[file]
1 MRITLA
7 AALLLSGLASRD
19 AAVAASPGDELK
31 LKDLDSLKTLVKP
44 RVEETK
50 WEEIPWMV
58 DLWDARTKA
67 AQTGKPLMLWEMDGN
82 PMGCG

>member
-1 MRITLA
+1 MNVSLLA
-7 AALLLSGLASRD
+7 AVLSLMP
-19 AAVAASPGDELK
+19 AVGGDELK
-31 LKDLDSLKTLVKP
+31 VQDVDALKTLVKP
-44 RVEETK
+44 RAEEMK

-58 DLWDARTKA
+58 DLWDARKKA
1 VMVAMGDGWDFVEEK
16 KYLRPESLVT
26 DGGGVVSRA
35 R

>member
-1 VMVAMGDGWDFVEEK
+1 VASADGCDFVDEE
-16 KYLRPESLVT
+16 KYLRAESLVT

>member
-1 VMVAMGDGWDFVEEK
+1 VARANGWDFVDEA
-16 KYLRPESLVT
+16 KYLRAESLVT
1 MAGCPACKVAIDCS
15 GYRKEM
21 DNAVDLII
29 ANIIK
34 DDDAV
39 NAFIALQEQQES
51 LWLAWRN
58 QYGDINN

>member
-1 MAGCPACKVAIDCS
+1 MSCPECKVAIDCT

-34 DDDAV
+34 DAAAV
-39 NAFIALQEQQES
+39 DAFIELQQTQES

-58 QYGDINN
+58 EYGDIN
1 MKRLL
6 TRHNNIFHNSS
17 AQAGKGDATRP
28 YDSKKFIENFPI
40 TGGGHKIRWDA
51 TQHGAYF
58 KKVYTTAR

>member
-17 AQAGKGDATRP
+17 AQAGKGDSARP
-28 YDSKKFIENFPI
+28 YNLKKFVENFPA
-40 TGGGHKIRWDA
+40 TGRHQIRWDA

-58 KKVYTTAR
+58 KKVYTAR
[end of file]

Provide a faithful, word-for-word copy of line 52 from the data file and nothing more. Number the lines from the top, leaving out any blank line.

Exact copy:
-58 QYGDINN